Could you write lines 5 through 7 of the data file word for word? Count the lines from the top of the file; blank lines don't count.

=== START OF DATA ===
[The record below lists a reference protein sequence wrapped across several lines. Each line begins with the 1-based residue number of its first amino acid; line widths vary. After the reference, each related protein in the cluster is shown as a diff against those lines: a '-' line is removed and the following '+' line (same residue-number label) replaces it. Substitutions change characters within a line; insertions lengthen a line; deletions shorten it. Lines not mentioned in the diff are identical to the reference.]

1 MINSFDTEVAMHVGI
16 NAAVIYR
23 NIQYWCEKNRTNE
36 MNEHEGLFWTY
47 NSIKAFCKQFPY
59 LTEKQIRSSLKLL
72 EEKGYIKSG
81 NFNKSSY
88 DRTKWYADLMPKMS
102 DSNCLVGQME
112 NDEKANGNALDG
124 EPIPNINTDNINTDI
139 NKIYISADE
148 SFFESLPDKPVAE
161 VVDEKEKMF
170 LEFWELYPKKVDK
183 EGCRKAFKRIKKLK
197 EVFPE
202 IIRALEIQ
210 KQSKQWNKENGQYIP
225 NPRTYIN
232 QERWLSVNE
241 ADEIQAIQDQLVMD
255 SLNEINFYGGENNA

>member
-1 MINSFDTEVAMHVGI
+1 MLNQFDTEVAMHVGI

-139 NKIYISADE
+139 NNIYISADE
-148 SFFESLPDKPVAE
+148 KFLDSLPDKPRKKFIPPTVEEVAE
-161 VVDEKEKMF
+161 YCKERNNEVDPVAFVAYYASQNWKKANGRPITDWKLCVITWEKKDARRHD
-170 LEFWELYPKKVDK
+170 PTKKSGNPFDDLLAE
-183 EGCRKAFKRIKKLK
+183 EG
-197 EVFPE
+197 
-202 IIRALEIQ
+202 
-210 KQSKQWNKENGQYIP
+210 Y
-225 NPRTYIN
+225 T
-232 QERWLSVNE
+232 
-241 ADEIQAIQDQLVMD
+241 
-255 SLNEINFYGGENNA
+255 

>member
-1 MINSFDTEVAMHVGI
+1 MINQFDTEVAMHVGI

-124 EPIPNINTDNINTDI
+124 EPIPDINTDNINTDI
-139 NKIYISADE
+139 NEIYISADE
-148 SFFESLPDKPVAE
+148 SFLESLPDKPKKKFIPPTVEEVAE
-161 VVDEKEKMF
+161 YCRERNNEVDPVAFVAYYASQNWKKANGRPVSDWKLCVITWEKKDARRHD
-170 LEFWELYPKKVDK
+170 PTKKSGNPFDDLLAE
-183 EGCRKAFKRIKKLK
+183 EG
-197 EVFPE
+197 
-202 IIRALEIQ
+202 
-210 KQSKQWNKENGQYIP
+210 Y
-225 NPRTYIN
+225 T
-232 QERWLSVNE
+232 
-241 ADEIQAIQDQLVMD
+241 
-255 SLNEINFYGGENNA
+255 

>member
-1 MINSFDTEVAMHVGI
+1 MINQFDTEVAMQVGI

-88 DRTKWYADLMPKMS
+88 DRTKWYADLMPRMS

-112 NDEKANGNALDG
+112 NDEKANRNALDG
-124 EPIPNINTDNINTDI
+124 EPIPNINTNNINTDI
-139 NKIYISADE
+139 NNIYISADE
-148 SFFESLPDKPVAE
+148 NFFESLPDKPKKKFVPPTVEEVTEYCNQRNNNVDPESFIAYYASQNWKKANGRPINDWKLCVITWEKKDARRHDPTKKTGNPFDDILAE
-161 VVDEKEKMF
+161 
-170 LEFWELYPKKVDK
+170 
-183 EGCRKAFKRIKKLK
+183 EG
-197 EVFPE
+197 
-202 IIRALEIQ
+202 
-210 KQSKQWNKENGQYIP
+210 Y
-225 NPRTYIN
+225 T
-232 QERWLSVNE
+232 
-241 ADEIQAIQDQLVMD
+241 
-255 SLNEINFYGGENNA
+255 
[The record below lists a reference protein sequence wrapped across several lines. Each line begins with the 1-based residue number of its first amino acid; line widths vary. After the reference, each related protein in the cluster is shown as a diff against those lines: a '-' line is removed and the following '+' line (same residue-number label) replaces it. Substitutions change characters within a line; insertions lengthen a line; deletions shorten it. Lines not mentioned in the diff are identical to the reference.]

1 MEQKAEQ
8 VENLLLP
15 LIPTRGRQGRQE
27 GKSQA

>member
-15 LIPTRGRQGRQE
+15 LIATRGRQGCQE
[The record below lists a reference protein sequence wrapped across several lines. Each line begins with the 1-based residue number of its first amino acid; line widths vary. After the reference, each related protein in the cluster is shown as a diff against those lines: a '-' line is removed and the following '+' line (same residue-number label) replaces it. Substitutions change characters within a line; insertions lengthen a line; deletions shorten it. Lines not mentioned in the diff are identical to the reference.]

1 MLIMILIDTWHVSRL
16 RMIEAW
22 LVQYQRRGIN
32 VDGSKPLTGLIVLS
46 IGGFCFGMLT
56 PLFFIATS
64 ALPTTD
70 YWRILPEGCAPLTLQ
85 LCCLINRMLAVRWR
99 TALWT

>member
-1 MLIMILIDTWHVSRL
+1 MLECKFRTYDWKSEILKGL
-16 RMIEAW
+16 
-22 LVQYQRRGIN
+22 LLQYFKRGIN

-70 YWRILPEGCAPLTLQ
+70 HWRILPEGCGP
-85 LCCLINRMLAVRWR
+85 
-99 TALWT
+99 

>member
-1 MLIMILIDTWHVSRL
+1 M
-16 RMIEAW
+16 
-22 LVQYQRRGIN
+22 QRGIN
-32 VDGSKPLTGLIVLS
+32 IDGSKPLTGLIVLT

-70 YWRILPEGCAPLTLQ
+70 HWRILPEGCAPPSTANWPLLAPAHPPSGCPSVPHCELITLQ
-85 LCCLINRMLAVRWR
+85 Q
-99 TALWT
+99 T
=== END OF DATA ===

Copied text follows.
36 MNEHEGLFWTY
47 NSIKAFCKQFPY
59 LTEKQIRSSLKLL